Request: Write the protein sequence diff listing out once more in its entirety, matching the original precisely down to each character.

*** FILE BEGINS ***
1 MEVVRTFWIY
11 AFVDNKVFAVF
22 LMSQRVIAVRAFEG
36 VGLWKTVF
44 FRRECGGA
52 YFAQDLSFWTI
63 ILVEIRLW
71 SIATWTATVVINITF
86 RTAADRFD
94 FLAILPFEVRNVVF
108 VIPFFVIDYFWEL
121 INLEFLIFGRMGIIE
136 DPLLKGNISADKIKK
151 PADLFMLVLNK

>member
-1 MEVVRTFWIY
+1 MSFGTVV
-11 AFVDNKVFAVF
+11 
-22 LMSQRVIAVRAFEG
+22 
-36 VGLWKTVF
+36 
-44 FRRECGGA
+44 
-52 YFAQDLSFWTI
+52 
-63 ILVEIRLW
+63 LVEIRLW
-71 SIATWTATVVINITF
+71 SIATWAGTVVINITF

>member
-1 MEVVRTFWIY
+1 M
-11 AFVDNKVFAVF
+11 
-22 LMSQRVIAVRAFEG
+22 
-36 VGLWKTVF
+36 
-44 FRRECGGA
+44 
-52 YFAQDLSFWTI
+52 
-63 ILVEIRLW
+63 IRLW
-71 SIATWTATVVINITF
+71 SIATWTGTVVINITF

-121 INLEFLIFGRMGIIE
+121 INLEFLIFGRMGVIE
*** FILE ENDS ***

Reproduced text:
1 MEVVRTFWIY
11 AFVDNKVFAVF
22 LMSQRVIAVRAFEG
36 VGLWKTVF
44 FRRECGGA
52 YFAQDLSFWTI
63 ILVEIRLW
71 SIATWTATVVINITF
86 RTAADRFD
94 FLAILPFEVRNVVF
108 VIPFFVIDYFWEL
121 INLEFLIFGRMGIIE
136 DPLLKGNISADKIKK
151 PADLFMLVLNK

>member
-1 MEVVRTFWIY
+1 MSFGTVV
-11 AFVDNKVFAVF
+11 
-22 LMSQRVIAVRAFEG
+22 
-36 VGLWKTVF
+36 
-44 FRRECGGA
+44 
-52 YFAQDLSFWTI
+52 
-63 ILVEIRLW
+63 LVEIRLW
-71 SIATWTATVVINITF
+71 SIATWAGTVVINITF

>member
-1 MEVVRTFWIY
+1 M
-11 AFVDNKVFAVF
+11 
-22 LMSQRVIAVRAFEG
+22 
-36 VGLWKTVF
+36 
-44 FRRECGGA
+44 
-52 YFAQDLSFWTI
+52 
-63 ILVEIRLW
+63 IRLW
-71 SIATWTATVVINITF
+71 SIATWTGTVVINITF

-121 INLEFLIFGRMGIIE
+121 INLEFLIFGRMGVIE